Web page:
Over a cup of tea Sam shared her story. As you read Sam’s story you might expect there to be anger and bitterness. While the scars belong to her for a lifetime, it is her tremendous love for her God, her world and humanity that illuminate Sam’s fiery, visible spirit. A spirit that fuels her as she lives her life modeling the change she wants for the world.

With Sam’s permission I’ve attempted to capture her words and her patently “Sam I am” energy.

“You know there’s nothing spectacular about my path – no trips ‘up north,’ no vacations to the lake house, no nothin’ really.

“I come from the dirt. From under the gravel. A place that is never meant to harvest anything.

“No one noticed in-between me being sexually assaulted as a child, the constant gang activity, and the drug addiction of the adults, that I was a dandelion poking up between the dirt and the gravel.

“Growing up I would get really excited about little things – like eating because there never was any [food]. Or the times when there were opportunities to leave the hood to see something new.”

Shaking her head and smiling Sam shares one of her more memorable outings.

“Like the time I was 11 and took the bus by myself out of the hood to be in the Christianity Pageant at my cousin’s church. I knew if I gave it my best I could win the Christianity Pageant. And you know what? I did win. I read the hell out of that Footprints poem. I worked the crowd wearing my sister’s suit that was at least three sizes too big. I knew I had something to share. I wanted people to know I was a dandelion – that I had value, that I had worth.

“With all of the ‘ain’t got,’ ‘don’t haves,’ ‘never will,’ ‘not you’ rhetoric of the hood, it made it easy for sexual assault to seep into the culture. There was no structure.

“Since I came from nothing and didn’t have anything myself, no one felt they were taking anything from me by repeatedly sexually assaulting the child I was. Who was going to stand up for me when they already felt threatened by the gangs and their own poverty?”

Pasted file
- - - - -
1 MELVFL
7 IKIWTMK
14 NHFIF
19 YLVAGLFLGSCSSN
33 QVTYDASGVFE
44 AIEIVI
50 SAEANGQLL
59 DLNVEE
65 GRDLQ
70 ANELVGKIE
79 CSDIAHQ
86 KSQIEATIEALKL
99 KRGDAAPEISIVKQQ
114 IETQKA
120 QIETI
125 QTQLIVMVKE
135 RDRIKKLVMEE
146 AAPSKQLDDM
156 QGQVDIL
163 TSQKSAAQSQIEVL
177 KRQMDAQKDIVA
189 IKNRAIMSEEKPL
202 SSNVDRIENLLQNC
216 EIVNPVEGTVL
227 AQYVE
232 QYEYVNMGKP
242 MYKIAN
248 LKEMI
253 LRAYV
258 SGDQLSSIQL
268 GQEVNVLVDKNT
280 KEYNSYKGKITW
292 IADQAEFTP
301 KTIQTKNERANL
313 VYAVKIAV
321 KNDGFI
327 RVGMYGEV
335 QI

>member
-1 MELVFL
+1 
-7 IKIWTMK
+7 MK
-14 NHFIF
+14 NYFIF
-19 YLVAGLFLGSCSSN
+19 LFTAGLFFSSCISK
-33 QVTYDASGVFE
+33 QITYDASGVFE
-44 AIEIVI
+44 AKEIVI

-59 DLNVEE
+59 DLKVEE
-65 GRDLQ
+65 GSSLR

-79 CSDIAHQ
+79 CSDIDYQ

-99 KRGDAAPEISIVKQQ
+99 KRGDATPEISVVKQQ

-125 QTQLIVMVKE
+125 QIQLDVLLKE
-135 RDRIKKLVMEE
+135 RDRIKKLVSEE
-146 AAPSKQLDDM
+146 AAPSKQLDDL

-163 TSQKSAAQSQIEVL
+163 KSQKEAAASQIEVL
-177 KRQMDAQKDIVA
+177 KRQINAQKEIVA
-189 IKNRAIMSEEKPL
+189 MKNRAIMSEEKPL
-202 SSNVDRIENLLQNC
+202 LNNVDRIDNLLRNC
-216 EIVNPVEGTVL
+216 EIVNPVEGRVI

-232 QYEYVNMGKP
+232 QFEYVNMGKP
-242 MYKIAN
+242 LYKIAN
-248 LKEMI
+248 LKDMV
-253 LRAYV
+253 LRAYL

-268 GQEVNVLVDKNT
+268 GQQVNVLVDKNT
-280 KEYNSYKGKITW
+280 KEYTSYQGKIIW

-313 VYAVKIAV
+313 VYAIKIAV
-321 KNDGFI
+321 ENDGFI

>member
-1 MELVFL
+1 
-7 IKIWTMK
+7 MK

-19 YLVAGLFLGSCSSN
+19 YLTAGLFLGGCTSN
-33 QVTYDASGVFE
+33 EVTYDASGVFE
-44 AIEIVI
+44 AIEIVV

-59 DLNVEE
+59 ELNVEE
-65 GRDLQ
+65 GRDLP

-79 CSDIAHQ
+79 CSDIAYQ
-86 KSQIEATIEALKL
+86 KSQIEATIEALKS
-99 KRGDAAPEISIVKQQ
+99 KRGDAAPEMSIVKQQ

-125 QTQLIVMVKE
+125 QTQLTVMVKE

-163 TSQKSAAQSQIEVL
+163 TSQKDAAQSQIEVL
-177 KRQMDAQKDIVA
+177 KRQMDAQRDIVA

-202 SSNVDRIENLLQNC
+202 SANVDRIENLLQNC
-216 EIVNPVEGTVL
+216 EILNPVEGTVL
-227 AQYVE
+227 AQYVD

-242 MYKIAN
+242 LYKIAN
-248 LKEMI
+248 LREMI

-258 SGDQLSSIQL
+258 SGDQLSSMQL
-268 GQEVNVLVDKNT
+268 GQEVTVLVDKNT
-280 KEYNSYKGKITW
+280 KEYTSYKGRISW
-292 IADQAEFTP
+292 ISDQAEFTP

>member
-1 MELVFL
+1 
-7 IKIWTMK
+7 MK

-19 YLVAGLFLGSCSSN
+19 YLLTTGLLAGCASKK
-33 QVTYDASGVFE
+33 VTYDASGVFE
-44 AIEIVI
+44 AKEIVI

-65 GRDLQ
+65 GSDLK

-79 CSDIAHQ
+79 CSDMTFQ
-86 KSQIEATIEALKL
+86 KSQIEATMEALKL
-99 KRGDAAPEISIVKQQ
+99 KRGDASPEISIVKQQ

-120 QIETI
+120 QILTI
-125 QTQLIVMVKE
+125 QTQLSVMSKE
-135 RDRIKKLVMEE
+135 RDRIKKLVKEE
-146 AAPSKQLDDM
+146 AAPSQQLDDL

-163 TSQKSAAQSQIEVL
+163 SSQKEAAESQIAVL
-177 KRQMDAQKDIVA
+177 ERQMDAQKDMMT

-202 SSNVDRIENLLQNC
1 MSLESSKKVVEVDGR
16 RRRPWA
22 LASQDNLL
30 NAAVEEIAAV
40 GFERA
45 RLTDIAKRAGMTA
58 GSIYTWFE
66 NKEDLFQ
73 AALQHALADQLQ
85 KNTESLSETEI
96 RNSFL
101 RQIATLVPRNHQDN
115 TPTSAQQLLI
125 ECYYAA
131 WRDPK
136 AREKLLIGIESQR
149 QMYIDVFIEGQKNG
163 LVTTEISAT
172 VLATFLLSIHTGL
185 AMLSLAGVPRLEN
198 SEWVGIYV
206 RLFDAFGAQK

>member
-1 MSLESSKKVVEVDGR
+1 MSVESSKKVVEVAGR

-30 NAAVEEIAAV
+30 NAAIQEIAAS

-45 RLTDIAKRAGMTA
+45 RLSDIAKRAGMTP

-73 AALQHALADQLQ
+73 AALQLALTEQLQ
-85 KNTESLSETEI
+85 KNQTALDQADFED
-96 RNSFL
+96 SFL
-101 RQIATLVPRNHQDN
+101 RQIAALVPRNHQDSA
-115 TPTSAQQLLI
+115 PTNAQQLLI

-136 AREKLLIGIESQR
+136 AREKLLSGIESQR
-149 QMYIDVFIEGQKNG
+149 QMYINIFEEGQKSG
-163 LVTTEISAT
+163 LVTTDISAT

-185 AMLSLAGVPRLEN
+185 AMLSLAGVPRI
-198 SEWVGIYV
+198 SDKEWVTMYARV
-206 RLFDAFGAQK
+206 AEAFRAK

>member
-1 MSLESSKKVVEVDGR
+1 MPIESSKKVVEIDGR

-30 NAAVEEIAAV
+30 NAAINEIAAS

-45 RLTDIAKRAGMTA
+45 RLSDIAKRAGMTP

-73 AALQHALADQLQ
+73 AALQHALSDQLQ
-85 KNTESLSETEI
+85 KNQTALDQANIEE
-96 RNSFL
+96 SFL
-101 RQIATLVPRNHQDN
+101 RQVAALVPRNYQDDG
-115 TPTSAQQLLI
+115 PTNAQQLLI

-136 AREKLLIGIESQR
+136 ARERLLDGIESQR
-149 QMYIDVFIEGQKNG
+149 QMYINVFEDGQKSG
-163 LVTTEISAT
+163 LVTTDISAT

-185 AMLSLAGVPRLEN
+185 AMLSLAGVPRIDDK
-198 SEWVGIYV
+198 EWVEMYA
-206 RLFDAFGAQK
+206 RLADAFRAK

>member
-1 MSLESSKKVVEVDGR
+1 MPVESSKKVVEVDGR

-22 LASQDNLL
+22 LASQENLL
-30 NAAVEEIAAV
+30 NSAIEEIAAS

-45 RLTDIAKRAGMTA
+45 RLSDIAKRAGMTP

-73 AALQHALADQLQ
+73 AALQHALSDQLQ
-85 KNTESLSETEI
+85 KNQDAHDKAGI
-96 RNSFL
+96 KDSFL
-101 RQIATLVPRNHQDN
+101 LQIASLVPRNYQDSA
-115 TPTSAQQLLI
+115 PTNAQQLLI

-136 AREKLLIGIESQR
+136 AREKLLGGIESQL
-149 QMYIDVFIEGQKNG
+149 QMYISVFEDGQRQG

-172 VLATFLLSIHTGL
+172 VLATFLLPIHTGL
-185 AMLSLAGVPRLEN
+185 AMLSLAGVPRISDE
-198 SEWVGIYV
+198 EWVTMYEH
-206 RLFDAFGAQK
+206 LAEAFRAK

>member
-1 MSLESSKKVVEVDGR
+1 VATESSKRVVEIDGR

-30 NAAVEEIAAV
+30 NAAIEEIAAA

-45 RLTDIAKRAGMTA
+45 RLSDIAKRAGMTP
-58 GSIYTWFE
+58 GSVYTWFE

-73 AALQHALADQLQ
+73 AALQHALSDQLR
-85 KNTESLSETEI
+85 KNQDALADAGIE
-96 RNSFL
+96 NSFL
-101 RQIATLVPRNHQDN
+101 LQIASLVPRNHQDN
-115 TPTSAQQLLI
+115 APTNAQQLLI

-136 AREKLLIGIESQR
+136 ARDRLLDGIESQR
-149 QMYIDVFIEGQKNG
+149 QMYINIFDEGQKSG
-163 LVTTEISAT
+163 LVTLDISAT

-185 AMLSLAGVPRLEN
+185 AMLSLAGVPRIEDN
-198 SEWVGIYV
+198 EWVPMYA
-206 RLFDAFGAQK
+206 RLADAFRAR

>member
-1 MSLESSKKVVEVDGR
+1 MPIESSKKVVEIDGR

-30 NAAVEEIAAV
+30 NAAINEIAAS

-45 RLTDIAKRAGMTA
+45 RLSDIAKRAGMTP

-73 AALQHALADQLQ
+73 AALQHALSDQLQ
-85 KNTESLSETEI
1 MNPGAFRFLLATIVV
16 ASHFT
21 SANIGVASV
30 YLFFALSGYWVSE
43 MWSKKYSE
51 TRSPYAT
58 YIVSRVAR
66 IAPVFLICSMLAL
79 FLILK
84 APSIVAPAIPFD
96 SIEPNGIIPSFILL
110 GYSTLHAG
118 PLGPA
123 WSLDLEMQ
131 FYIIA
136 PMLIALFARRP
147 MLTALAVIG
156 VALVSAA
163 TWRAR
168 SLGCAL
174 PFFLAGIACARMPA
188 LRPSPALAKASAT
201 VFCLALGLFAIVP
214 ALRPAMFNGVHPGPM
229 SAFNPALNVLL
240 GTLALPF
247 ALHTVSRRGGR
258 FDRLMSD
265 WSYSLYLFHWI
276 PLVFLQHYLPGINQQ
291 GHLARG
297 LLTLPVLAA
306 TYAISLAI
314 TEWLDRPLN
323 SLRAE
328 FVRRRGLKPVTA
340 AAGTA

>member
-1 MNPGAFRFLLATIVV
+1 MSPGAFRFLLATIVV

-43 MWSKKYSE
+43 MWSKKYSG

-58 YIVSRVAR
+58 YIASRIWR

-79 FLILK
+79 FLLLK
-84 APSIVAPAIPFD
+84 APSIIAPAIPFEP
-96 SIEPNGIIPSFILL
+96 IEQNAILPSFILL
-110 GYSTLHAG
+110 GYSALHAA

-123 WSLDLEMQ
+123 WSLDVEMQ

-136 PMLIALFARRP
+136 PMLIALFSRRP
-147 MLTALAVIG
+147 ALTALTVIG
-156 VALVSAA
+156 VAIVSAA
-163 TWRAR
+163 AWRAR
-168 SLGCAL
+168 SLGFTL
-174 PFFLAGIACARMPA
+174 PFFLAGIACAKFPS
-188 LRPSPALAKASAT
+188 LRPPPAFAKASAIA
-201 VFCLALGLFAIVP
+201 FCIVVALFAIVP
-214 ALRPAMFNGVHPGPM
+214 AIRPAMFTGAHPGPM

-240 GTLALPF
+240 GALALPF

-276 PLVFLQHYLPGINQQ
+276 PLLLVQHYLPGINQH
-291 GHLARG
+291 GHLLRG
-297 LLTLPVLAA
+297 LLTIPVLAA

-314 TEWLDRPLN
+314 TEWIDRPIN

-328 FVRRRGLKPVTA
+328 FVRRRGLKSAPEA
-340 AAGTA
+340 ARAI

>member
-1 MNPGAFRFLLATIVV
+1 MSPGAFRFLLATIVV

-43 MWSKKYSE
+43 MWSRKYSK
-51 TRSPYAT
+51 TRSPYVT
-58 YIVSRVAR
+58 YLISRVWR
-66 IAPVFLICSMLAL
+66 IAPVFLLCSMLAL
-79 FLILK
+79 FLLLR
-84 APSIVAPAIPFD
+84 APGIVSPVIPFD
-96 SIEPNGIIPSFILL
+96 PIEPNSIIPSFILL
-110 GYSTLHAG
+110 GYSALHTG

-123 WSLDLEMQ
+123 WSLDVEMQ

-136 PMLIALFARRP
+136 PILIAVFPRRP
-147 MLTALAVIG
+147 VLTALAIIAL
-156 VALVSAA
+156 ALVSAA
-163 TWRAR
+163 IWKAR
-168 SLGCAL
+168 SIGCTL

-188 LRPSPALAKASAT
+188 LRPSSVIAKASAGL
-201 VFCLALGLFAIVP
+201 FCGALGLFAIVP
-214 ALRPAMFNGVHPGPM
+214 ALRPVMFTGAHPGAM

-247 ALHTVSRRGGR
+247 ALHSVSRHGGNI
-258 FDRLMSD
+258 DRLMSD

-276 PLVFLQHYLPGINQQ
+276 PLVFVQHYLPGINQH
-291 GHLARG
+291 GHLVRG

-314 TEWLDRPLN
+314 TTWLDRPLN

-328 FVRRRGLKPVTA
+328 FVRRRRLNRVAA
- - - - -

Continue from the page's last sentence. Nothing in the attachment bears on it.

From this rough and tumble childhood, Sam began working as a childcare provider to create a life for herself that would allow her to attend college. She chose childcare, “Because no one ever loved on me. I wanted and still want kids, who come from the dirt like I did, to know that they have value. That they matter. That they are loved.”

After college, Sam would again become the victim of sexual assault as an adult. A story she courageously shares as part of Planned Parenthood of Wisconsin’s Be Visible project.

Samantha speaking at the 2015 Marin Luther King rally calling for an end to sexual violence against women and students in Milwaukee.

Samantha speaking at the 2015 Marin Luther King rally calling for an end to sexual violence against women and students in Milwaukee

Sam’s assault as an adult coupled with her abuse as a child, serves as the history she stands on today as the founder of Team Teal 365. A small, grassroots organization with the goal of empowering, educating, advocating and supporting all survivors of sexual assault. An organization that wraps each survivor in compassion and trust that starts with the simple words, “I believe you.” The words Sam knows first-hand help victims move from surviving to thriving.

Sam’s voice is powerful. Sam’s purpose is radiant. She is the Chi-dirt dandelion whose north star destiny is now a beautiful, vibrant, visible constellation of advocacy, social justice, love and the change she wants for the world.

Sam she is!